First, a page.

DALLAS, TX -- In the wake of the great stock market meltdown of 2008-2009, many people are rethinking the way they invest their money. The debacle brought to light widespread investment practices that are an affront to anyone who strives to invest with professional ethics and personal moral dignity and left average middle-class investors reeling from financial loss and adrift in a sea of questions regarding their fiscal futures.
In Good Returns: Making Money by Morally Responsible Investing, author and Chartered Investment Counselor George P. Schwartz, CFA, calls Christians and conservatives to pursue a portfolio that reflects their values.
Schwartz explains the important distinction between the pop culture notion of socially responsible investing and the narrower and more exacting demands of morally responsible investing. While socially responsible investments tend to screen out companies according to left-leaning causes like environmentalism, gay rights, and a broad (and often loosely defined) range of social justice issues, morally responsible investments screen out companies according to a clear set of criteria: those who support or service the abortion industry, producers and distributors of pornography, and companies involved in embryonic stem cell research.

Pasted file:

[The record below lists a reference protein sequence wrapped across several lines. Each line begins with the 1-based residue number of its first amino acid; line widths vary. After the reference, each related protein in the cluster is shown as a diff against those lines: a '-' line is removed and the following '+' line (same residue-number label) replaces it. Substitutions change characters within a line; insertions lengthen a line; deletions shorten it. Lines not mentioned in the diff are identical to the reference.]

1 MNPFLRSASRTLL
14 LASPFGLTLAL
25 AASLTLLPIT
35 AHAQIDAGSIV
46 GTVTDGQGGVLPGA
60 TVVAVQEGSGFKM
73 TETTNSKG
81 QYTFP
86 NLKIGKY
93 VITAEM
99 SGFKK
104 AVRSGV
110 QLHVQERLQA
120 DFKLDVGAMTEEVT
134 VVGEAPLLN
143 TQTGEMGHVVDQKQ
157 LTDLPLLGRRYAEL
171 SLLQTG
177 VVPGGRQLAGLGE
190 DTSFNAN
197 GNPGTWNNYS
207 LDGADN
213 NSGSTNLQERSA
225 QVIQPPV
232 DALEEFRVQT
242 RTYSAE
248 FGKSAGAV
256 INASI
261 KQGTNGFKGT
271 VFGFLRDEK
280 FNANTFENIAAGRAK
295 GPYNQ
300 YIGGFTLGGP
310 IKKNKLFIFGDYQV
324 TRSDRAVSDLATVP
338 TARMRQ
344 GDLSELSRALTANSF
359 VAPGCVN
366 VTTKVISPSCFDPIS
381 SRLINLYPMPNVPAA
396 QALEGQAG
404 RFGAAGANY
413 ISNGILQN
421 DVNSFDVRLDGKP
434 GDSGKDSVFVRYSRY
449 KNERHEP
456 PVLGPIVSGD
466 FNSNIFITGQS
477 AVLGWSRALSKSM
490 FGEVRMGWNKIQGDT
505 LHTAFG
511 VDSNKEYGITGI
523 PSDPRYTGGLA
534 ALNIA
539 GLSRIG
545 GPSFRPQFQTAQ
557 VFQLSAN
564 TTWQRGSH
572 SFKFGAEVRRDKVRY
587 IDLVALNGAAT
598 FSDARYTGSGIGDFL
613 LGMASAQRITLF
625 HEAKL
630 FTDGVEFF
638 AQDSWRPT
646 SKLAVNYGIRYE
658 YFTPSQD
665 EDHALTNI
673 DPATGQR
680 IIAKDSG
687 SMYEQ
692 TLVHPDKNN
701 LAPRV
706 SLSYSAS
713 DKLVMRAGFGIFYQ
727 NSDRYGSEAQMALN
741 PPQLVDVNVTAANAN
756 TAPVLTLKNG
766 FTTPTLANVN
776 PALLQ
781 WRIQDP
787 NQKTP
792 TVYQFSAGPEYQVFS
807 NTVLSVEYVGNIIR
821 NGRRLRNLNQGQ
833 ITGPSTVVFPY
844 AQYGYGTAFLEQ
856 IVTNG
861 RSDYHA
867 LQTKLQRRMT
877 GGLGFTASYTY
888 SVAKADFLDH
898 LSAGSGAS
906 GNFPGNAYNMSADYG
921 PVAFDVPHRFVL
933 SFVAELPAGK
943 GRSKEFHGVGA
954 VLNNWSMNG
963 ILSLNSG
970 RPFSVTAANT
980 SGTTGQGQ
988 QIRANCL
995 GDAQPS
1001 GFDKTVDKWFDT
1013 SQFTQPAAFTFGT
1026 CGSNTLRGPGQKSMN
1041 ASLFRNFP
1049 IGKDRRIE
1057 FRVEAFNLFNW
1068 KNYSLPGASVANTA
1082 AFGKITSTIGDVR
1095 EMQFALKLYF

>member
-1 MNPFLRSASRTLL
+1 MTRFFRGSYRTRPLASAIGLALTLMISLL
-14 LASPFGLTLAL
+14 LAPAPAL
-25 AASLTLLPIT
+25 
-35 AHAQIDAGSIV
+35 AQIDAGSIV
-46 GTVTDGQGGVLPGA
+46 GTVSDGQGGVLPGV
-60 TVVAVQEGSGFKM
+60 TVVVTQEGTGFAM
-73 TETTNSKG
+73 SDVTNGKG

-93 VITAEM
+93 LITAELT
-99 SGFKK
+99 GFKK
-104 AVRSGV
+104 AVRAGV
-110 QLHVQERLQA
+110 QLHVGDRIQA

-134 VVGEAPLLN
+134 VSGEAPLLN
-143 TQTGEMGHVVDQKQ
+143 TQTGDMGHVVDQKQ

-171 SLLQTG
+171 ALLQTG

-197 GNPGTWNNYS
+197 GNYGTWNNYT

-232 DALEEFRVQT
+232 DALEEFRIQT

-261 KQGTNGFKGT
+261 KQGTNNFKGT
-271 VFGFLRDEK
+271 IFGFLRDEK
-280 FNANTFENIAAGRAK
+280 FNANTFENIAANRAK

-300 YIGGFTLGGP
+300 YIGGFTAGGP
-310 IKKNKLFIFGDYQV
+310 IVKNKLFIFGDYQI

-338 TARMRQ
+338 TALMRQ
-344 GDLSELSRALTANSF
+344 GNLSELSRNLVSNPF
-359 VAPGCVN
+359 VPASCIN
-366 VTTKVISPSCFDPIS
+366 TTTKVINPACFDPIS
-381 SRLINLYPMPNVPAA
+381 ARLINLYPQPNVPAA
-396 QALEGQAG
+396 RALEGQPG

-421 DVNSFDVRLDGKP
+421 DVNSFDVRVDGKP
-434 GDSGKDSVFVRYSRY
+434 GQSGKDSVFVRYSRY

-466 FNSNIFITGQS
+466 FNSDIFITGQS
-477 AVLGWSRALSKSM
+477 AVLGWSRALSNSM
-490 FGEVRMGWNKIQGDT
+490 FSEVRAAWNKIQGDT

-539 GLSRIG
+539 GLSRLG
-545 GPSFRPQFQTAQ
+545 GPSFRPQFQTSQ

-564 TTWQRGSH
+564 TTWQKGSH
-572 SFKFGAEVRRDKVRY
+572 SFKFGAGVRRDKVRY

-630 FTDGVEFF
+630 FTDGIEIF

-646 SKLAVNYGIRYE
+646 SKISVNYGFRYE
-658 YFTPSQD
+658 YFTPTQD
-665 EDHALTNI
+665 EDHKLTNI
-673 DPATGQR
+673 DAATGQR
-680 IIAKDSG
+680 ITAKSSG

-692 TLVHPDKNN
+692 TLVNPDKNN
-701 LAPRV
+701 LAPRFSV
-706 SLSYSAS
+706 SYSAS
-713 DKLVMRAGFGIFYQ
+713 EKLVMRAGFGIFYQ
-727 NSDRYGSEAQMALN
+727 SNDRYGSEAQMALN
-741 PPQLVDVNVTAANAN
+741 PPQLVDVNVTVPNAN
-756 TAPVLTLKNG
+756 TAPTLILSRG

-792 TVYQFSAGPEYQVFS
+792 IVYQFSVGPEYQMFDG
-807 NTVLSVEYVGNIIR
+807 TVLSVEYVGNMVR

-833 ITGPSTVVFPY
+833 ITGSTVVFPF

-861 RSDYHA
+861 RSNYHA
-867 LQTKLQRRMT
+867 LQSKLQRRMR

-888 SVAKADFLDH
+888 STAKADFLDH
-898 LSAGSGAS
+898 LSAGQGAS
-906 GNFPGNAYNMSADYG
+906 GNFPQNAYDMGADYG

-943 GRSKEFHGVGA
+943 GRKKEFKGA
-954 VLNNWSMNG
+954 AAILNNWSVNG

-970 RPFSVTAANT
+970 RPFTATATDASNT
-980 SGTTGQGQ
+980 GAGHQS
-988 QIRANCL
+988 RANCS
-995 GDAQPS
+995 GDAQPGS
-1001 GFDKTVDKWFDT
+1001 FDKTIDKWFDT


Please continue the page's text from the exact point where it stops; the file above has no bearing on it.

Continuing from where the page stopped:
Schwartz's firm manages the Ave Maria Mutual Funds, the largest family of Catholic funds in America, with over 25,000 investors. With a foreword by NCAA coaching legend Lou Holtz, Good Returns has drawn endorsements from among pro-life leaders and influential conservatives including marriage and family advocate Phyllis Schlafly, nationally syndicated radio host Laura Ingraham, Father Frank Pavone, National Director of Priests for Life, and Larry Kudlow, host of CNBC's "The Kudlow Report."
Good Returns offers time-tested wisdom on the complexities of the investment process, demonstrating why moral people make good investors and morally upright companies can be profitable investments. Schwartz also offers insightful commentary on the current political policies affecting the country's financial condition. He points out that even in an unfriendly political climate, morally responsible investing is a way that people can make a real and positive impact.
"While the moral picture of modern American society has become somewhat clouded, most people in the USA still accept the idea that there are distinctions between right and wrong," says Schwartz. "This gives me enormous hope for the potential impact of morally responsible investing as a lever of ethical change. I am truly honored to champion this cause."